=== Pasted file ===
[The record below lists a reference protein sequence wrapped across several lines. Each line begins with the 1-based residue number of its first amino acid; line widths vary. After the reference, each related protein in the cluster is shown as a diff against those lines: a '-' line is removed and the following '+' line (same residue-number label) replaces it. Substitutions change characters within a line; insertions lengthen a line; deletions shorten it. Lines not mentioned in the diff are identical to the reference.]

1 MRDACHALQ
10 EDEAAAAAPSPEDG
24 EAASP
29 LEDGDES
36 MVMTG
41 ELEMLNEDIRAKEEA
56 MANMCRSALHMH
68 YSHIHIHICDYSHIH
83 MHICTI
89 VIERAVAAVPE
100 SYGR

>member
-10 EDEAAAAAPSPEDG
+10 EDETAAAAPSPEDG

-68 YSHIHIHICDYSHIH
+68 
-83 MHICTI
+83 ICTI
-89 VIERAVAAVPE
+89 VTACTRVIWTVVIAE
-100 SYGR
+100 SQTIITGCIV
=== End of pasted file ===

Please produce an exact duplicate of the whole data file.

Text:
[The record below lists a reference protein sequence wrapped across several lines. Each line begins with the 1-based residue number of its first amino acid; line widths vary. After the reference, each related protein in the cluster is shown as a diff against those lines: a '-' line is removed and the following '+' line (same residue-number label) replaces it. Substitutions change characters within a line; insertions lengthen a line; deletions shorten it. Lines not mentioned in the diff are identical to the reference.]

1 MRDACHALQ
10 EDEAAAAAPSPEDG
24 EAASP
29 LEDGDES
36 MVMTG
41 ELEMLNEDIRAKEEA
56 MANMCRSALHMH
68 YSHIHIHICDYSHIH
83 MHICTI
89 VIERAVAAVPE
100 SYGR

>member
-10 EDEAAAAAPSPEDG
+10 EDETAAAAPSPEDG

-68 YSHIHIHICDYSHIH
+68 
-83 MHICTI
+83 ICTI
-89 VIERAVAAVPE
+89 VTACTRVIWTVVIAE
-100 SYGR
+100 SQTIITGCIV